I’m not breaking new ground here when I say that reviewing your own past is a curious endeavor that both makes you squirm with unadulterated mortification and pause with intrigued reflection. Last night, a friend and I thought it would be funny to scope out one of my very first diaries: a pink, locked little book with multi-colored pages and strange little bunny and bear characters who seemed to be emulating Hello Kitty without actually being a Sanrio product.
We read out loud from start to finish the details of my personal life at age eight, nine and ten, with not always a lot in common from those ages except my continued need to write down everyone I had a crush on. It didn’t take much: cuteness seemed to play a large factor in crushville, or if I had any physical contact with you in a dance scenario, be it a Bat Mitzvah, the sixth grade dance, or our neighbor’s son’s bedroom (with the door open, mom!).
I admitted in my diary (who I sometimes called Diary and sometimes Dairy, as a young speller is wont to do) to loving a crazily increasing number of boys, who in my recollection all had rattails at one point or another. My friend thought this was all very silly. “Is this how girls think?” he asked time and time again. As we moved on and the lists of boys continued, he said, “You were so boy-crazy!”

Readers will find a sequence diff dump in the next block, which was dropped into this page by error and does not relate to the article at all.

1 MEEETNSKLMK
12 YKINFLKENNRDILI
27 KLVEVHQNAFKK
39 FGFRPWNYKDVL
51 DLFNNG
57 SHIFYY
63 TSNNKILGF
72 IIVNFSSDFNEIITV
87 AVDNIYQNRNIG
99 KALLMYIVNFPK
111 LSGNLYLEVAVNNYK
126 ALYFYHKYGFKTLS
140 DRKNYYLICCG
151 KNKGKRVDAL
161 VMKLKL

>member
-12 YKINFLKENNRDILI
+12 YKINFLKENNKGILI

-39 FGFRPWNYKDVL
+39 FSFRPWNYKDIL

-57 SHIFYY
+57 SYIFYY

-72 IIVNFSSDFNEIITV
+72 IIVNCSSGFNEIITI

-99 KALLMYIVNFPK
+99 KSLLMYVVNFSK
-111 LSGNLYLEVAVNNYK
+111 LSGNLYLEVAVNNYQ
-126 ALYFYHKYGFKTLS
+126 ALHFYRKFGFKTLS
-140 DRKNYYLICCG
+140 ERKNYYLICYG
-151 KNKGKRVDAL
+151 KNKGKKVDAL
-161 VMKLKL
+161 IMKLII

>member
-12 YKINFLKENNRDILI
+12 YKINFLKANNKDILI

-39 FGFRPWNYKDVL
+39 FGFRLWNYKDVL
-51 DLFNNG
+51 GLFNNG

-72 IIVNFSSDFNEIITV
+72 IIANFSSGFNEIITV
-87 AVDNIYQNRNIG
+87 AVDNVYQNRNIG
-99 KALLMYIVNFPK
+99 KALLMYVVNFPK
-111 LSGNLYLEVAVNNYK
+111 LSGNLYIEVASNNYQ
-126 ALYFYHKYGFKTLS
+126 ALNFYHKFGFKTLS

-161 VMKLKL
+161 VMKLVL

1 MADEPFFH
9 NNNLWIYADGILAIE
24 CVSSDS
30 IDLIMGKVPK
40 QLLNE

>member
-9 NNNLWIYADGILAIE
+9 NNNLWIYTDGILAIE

And then, as we wrapped up, he said, “I feel like I am holding the precursor to 50/50.”
As I thought more about younger me, I wanted to analyze her motives. What was it that made her want boys to like her? Sure, she seemed to want people to like her in general, but boys in particular. And why did she seem to have so many displaced emotions? It’s not like we didn’t experience love in my family. Perhaps we didn’t outwardly admit to loving each other super often, but it wasn’t as though I ever thought for a nanosecond my parents didn’t love me. So why did younger Alicia have such a craving to be liked? Why were boys the majority of what she wrote about?
It’s funny. I see the parallel between that girl and the me of now – that we were both looking for something real using the tools and capabilities at our disposal. But we’re very different now. Whereas the me of then just wanted to be liked, the me of now would say I want to be understood as a complex being, and liked for that reason. I found something very sad about the whole of younger me’s writing. It was wistful to a point of perhaps being the epitome of that word. It was hopeful and eager, yet unsure.
I have to say, while I’m sure I thought very little about how much I liked myself back then, I appreciate whatever it was that gave me the ability to like myself a lot in the present. Sure, I’m a tad jaded and a bit guarded but I’m still wistful, hopeful and eager, too. Maybe she and I have more in common than I’m giving us credit for.